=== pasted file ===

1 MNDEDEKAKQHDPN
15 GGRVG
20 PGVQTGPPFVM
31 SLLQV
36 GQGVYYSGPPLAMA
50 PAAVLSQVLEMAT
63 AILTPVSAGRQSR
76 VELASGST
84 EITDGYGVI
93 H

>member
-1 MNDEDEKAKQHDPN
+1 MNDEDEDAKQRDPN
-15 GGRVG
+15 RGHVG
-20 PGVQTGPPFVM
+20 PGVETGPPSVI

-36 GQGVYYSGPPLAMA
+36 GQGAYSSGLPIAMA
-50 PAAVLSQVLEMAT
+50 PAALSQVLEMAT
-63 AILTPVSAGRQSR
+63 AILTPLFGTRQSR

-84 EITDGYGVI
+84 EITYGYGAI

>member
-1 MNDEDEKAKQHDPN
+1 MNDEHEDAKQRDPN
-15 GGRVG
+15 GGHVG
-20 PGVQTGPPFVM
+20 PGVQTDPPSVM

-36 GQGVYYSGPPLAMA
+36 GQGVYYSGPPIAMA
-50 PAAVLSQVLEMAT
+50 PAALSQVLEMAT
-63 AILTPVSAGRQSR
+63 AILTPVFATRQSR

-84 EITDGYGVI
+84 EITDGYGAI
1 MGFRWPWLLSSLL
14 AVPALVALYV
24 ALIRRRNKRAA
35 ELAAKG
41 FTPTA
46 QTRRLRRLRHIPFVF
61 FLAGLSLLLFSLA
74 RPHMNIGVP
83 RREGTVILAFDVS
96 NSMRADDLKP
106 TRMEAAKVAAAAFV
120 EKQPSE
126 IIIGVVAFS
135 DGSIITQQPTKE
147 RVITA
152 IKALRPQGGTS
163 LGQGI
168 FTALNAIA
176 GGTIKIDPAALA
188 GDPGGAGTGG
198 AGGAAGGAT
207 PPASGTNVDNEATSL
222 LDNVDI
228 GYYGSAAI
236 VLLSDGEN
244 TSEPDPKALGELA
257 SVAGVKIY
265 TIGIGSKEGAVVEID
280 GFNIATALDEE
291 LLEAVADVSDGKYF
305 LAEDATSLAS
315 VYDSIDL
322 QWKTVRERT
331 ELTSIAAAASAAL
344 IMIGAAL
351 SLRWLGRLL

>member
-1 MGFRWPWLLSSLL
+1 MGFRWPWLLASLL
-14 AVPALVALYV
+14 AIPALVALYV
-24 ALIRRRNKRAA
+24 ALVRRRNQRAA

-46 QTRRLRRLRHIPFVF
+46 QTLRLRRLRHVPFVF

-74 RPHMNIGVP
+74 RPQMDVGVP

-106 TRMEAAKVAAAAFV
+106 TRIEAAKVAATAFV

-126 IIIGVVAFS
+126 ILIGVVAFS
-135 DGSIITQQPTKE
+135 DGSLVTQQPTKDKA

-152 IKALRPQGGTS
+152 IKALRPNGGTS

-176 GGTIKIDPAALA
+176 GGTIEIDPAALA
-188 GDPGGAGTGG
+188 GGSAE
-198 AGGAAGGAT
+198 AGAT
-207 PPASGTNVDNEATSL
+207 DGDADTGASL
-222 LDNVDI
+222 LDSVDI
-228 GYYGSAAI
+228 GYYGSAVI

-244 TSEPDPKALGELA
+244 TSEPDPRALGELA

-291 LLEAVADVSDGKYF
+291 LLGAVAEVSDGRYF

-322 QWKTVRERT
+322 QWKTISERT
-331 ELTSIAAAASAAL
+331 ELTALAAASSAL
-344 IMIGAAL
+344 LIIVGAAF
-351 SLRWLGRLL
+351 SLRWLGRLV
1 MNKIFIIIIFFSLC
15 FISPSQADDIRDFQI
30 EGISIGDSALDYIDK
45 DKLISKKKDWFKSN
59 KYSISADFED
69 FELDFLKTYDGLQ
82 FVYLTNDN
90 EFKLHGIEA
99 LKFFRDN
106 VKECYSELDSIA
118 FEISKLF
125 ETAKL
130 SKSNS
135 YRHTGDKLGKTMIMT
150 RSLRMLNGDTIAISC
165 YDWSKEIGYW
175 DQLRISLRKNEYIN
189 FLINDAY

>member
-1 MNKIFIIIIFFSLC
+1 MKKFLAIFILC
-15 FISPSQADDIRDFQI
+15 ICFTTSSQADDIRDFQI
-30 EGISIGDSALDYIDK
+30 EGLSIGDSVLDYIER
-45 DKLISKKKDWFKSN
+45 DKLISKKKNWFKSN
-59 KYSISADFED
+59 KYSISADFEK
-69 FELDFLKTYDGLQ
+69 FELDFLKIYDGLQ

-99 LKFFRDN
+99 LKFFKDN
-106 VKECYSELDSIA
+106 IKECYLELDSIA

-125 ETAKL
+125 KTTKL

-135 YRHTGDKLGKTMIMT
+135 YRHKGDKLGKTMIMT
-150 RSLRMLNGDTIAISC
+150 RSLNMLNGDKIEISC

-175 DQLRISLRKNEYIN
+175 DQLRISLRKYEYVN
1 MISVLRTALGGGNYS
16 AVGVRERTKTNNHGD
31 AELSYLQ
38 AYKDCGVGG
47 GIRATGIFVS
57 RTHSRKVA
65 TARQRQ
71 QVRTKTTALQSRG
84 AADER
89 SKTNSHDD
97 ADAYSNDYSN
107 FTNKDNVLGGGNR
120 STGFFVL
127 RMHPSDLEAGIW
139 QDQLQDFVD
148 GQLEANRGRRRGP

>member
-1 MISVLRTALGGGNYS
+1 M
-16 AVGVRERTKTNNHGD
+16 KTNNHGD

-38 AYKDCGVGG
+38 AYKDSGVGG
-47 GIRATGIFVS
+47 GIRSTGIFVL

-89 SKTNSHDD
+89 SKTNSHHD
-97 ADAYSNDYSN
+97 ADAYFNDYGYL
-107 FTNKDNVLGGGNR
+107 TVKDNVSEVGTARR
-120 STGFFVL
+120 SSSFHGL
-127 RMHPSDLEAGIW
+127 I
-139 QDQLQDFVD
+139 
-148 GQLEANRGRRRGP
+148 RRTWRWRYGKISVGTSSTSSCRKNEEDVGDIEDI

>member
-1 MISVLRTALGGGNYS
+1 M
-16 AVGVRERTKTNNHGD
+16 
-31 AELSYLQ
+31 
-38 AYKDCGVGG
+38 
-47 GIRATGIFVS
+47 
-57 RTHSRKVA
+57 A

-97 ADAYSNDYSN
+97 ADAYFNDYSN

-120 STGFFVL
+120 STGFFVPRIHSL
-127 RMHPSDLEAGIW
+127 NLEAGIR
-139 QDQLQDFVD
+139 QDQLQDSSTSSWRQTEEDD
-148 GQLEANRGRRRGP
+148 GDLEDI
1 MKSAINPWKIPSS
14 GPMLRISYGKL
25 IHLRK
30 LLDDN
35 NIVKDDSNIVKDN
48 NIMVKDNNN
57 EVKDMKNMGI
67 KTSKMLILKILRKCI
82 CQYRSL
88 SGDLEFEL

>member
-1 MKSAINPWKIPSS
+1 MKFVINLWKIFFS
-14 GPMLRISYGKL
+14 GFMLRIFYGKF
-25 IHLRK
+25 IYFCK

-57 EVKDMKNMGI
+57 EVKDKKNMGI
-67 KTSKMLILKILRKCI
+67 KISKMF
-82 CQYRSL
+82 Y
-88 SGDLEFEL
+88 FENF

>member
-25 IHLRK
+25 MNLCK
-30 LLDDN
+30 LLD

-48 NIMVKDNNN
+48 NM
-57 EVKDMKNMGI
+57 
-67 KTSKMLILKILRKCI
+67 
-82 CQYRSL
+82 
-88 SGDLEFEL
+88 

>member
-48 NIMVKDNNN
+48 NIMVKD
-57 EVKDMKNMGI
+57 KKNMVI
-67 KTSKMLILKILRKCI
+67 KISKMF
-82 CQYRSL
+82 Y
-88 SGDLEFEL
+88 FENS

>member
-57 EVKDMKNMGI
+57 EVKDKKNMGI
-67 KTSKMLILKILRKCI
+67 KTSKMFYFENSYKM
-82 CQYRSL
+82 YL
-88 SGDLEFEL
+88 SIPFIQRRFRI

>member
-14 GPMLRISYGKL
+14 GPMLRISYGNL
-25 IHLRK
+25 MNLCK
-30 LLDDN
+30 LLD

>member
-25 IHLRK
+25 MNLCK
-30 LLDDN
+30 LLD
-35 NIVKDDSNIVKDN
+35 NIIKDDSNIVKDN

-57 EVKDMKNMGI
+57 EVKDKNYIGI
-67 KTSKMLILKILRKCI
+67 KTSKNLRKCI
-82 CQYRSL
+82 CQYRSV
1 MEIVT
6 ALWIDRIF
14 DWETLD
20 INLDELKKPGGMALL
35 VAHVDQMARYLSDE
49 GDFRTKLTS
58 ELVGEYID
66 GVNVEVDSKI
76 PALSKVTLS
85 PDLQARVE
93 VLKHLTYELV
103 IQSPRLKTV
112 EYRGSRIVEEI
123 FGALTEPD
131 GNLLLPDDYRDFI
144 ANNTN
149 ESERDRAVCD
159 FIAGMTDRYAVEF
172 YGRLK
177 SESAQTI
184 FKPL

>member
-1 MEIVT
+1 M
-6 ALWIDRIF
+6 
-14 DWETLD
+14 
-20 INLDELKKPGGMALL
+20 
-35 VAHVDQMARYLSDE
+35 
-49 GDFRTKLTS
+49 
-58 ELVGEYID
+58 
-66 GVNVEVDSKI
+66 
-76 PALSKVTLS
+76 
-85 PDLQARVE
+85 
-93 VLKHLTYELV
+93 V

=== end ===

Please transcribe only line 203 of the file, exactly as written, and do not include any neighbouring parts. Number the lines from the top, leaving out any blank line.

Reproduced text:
-1 MISVLRTALGGGNYS